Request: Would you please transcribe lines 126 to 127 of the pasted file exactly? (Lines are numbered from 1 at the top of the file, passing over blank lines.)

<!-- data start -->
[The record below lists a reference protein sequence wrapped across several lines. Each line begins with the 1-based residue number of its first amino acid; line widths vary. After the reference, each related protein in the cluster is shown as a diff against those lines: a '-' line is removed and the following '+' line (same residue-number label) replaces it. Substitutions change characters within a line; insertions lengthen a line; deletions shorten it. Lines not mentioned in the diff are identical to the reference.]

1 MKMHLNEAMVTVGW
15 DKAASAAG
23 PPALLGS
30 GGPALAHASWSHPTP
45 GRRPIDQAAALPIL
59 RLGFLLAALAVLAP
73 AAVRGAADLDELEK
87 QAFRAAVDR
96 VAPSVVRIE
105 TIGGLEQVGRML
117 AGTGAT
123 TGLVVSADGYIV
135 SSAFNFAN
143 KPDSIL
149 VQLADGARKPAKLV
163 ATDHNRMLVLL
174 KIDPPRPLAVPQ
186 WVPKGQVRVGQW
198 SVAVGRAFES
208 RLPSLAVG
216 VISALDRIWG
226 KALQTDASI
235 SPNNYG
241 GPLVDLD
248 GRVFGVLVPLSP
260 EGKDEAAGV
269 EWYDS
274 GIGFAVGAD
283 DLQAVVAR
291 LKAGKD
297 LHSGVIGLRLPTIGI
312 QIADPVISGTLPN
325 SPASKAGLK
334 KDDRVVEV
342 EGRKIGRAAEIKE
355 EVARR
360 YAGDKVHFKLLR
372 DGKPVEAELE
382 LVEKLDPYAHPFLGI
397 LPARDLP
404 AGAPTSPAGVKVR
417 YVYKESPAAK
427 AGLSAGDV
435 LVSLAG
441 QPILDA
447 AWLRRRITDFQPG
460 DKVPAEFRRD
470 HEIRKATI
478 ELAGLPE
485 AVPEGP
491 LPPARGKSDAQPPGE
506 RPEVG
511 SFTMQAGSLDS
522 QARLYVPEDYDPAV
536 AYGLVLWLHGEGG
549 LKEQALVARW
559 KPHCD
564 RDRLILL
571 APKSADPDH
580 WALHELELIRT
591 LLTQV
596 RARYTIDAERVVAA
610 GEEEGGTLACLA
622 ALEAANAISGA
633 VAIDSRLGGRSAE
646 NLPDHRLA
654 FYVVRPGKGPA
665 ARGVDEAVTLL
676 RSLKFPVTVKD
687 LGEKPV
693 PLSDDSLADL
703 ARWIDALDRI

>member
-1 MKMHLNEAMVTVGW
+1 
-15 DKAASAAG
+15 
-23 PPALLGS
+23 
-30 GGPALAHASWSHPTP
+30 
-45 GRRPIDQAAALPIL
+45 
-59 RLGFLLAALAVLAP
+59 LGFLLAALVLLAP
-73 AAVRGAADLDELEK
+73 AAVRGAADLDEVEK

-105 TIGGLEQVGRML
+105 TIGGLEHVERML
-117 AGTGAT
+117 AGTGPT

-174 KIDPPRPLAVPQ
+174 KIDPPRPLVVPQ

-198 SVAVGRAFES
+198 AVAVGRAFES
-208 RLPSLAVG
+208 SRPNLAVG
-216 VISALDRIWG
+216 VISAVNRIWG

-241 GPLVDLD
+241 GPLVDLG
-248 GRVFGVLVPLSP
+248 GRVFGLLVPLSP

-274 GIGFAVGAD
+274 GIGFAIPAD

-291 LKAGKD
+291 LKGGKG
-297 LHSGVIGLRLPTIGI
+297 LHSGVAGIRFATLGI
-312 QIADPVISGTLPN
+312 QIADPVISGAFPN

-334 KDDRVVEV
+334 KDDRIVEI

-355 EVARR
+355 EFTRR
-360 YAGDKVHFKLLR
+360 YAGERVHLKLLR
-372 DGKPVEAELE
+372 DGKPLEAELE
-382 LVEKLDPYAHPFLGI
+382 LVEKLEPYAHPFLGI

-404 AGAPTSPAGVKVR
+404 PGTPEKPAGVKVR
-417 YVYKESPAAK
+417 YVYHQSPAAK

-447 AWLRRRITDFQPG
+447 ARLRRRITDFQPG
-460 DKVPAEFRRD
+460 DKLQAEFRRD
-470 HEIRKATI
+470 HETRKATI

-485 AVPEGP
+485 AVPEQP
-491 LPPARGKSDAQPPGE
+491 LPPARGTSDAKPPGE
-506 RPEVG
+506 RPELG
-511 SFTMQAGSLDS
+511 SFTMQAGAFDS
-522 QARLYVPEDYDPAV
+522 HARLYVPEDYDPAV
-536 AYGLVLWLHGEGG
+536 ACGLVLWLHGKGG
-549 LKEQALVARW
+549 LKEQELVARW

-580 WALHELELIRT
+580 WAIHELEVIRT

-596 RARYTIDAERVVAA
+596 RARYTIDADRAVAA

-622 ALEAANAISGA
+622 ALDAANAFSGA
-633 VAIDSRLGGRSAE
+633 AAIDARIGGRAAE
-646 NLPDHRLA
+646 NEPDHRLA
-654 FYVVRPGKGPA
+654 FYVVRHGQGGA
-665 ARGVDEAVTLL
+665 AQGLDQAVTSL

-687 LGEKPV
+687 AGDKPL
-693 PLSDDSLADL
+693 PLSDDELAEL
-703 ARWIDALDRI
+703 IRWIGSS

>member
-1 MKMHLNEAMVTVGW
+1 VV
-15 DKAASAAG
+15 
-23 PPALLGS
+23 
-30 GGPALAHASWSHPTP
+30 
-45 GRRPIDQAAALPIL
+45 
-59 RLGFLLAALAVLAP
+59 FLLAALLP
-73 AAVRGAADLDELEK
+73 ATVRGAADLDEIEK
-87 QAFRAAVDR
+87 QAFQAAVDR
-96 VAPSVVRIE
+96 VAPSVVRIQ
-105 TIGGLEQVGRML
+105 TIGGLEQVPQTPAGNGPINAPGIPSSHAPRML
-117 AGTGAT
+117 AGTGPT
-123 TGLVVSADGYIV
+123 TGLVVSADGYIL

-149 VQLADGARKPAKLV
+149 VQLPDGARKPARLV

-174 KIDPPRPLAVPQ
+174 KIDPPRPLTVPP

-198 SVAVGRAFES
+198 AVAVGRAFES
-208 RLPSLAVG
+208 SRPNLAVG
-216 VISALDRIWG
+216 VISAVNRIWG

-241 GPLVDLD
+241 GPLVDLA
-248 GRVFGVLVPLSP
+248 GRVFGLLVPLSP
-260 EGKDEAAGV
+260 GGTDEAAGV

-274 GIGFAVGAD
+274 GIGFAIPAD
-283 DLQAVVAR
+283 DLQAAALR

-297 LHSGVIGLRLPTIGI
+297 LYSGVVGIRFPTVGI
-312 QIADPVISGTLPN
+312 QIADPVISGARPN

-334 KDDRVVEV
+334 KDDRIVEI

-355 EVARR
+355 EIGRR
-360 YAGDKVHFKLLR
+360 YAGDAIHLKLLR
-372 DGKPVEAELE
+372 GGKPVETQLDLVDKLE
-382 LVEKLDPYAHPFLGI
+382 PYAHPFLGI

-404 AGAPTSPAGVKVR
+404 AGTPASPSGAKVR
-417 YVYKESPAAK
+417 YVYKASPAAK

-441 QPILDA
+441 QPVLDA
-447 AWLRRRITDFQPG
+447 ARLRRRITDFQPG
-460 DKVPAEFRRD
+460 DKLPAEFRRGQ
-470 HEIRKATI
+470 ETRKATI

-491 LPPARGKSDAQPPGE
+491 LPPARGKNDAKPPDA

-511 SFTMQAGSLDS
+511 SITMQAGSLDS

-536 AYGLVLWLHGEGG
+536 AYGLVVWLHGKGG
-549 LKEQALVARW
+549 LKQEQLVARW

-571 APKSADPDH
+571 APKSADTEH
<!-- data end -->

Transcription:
+417 YVYHQSPAAK

-447 AWLRRRITDFQPG